Manufacturing output growth in Britain over the past three months was at its weakest level since May 2018, with businesses pointing the finger at Brexit, a new survey has shown.
However, companies reported that their export order books grew compared to the three months to February and remain above the long term average, according to the latest industrial trends survey from the Confederation of British Industry (CBI).
Yet the survey, which asked 358 manufacturers about the state of their businesses, found that total order books – meaning the number of domestic and export orders – weakened slightly in the three months to March compared to the three months to February.
In terms of output, mechanical engineering, paper, printing and media, and motor vehicles and transport equipment sub-sectors were the main drags on growth. The food, drink and tobacco, chemicals, and metal manufacture sub-sectors registered relatively strong growth rates.
A new question in the survey asked manufacturers how Brexit uncertainty was affecting them. A quarter of respondents reported stockpiling, while others mentioned uncertainty depressing investment and demand, and making it more difficult to obtain orders.
Anna Leach, head of economic intelligence at the CBI, said: “The manufacturing sector has slowed again this month and is now barely growing.”
“Brexit uncertainty is one of the biggest threats to growth in the UK manufacturing sector – both current and future – as firms prioritise stockpiling goods over investing in the future of their business,'' she said.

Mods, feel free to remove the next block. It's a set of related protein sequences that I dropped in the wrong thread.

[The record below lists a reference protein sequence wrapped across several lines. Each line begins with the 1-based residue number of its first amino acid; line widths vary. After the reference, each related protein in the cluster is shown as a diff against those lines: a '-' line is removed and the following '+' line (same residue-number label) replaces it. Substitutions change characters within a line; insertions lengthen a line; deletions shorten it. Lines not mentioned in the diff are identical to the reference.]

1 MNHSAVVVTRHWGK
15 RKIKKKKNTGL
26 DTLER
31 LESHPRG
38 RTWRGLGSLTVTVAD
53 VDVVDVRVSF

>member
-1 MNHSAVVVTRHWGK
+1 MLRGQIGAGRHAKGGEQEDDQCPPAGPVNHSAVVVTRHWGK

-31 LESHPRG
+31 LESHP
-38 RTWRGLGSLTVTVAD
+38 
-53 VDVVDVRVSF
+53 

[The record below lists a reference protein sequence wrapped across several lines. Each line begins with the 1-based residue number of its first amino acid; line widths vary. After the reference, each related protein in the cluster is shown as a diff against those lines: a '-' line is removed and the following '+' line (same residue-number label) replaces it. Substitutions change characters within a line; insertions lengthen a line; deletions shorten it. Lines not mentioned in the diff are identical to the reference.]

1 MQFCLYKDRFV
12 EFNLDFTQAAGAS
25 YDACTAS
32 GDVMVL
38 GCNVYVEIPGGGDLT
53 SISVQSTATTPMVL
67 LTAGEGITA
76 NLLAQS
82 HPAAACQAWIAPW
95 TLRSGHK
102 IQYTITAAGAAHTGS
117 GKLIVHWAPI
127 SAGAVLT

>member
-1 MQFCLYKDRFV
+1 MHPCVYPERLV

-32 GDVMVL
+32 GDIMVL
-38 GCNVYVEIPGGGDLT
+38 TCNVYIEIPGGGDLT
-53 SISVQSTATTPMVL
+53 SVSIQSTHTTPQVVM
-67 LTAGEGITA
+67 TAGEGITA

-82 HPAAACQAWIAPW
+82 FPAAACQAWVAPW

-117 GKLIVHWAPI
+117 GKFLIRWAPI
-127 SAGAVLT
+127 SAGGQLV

Group director of INEOS and chair of the CBI manufacturing council, Tom Crotty, said: “Manufacturers are in despair at the unacceptable failure of politicians to end the Brexit impasse.”
On the export growth revealed in the survey he said: “UK manufacturers continue to be supported by the lower level of sterling. However, the recent slowing in global economic momentum means that there will be less support for the UK manufacturing sector from external demand.”
Earlier this month it was revealed by the Office for National Statistics (ONS) that Britain’s global trade in goods deficit had widened to £38bn. Despite an increase in exports, goods imports had grown further, causing the deficit to grow by £1.6bn with European Union countries and £0.8bn with non-EU countries.
Today’s CBI survey showed that manufacturers expect output to grow at a somewhat faster pace in the coming quarter, with 29 per cent predicting growth and 22 per cent a decline.